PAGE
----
„The nightsea journey may be absurd, but here we swim, will-we nill-we, against the flood, onward and upward, toward a shore that may not exist and couldn't be reached if it did.“

—  John Barth, Lost In the Funhouse (1968), Night-sea Journey
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„If it be heaven toward which we journey, it will be holiness in which we delight“

—  Henry Melvill British academic 1798 - 1871
Dictionary of Burning Words of Brilliant Writers (1895), Context: If it be heaven toward which we journey, it will be holiness in which we delight; for if we cannot now rejoice in having God for our portion, where is our meetness for a world in which God is to be all in all forever and forever? P. 317.

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„He taught us to do good against ill: here may we see that He is Himself this charity, and doeth to us as He teacheth us to do.“

—  Julian of Norwich English theologian and anchoress 1342 - 1416
The Thirteenth Revelation, Chapter 40, Context: As mighty and as wise as God is to save men, so willing He is. For Christ Himself is ground of all the laws of Christian men, and He taught us to do good against ill: here may we see that He is Himself this charity, and doeth to us as He teacheth us to do. For He willeth that we be like Him in wholeness of endless love to ourself and to our even-Christians: no more than His love is broken to us for our sin, no more willeth He that our love be broken to ourself and to our even-Christians: but endlessly hate the sin and endlessly love the soul, as God loveth it. Then shall we hate sin like as God hateth it, and love the soul as God loveth it. And this word that He said is an endless comfort: I keep thee securely.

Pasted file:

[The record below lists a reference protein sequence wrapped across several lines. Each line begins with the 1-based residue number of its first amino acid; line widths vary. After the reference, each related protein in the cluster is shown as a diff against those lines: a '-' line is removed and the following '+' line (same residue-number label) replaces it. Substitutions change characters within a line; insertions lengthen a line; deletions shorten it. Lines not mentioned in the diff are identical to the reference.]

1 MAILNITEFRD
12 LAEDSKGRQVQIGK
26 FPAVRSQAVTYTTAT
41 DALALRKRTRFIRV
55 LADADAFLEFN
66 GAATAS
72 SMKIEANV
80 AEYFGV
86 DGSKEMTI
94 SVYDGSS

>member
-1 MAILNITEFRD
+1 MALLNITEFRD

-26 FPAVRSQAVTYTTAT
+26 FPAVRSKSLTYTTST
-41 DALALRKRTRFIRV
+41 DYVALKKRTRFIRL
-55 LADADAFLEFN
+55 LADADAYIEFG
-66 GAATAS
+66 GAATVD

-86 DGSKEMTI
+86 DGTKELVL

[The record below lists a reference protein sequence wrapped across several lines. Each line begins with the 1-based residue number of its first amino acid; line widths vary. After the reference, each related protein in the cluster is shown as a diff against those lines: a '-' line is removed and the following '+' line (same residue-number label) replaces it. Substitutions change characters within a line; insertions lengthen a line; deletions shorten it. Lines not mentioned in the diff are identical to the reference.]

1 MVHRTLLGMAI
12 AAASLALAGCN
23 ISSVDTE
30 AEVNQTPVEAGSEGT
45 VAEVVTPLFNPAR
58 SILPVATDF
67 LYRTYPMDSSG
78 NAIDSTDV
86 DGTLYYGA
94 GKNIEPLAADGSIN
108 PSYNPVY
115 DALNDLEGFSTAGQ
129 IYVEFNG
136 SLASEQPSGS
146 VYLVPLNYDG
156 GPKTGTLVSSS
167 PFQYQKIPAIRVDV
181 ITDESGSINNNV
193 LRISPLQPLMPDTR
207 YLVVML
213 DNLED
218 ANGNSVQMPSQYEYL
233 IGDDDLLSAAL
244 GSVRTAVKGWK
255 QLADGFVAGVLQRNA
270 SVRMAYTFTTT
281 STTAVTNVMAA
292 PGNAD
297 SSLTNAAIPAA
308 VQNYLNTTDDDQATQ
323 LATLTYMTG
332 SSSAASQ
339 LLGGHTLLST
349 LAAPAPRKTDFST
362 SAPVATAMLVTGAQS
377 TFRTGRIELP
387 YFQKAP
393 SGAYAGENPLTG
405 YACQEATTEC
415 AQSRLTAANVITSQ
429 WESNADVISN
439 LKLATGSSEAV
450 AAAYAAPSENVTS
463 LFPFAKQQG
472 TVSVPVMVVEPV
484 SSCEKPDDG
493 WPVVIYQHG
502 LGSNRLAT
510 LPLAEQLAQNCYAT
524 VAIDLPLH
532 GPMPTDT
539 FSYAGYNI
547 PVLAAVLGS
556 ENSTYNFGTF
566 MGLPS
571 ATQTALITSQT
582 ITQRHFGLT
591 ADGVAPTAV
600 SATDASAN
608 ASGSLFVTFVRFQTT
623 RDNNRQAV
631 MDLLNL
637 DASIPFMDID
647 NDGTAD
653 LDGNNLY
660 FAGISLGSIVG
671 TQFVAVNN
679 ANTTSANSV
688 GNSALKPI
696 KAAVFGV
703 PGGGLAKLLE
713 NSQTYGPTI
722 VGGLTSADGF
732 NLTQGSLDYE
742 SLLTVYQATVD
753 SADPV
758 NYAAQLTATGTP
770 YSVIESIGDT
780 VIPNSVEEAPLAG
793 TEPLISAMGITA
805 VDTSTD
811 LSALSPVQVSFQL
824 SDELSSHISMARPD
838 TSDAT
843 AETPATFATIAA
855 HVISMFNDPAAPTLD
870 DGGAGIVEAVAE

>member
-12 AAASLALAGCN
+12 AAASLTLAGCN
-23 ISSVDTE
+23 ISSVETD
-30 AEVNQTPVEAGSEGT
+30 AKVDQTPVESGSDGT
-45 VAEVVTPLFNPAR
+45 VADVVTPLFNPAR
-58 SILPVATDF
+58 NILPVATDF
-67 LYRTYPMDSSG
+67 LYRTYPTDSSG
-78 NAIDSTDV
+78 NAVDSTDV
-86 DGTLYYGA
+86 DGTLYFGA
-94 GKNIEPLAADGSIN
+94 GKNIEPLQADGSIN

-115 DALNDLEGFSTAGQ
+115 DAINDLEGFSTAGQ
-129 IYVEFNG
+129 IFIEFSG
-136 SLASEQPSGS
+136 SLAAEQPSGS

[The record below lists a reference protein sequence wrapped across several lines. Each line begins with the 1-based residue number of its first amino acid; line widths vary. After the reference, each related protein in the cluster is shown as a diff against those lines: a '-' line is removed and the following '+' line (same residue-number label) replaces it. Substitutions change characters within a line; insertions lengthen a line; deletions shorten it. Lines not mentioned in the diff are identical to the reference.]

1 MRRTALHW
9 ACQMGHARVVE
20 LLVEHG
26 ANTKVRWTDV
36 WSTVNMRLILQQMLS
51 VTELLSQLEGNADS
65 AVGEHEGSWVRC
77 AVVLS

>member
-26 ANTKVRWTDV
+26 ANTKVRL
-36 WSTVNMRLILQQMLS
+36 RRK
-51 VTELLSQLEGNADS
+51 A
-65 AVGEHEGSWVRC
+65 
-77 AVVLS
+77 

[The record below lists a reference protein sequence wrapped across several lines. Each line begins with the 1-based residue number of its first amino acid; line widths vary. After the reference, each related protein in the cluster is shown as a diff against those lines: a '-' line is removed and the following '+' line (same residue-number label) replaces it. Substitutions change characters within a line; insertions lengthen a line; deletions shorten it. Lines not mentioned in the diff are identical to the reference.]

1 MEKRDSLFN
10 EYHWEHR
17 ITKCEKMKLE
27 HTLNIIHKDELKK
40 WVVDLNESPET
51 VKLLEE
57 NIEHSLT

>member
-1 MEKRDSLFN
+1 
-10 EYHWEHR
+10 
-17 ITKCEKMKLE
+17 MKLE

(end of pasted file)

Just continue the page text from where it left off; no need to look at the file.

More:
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„We may employ artifice to deceive a rival, anything against our enemies.“

—  Cardinal Richelieu French clergyman, noble and statesman 1585 - 1642
Pour tromper un rival l'artifice est permis; on peut tout employer contres ses ennemis. As quoted in Dictionary of Quotations from Ancient and Modern English and Foreign Sources (1899) by James Wood Variant translation: To mislead a rival, deception is permissible; one may use all means against his enemies.

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„We may fight against what is wrong, but if we allow ourselves to hate, that is to insure our spiritual defeat and our likeness to what we hate.“

—  George William Russell Irish writer, editor, critic, poet, and artistic painter 1867 - 1935
As quoted in The Living Torch, A.E. (1937) by Monk Gibbon

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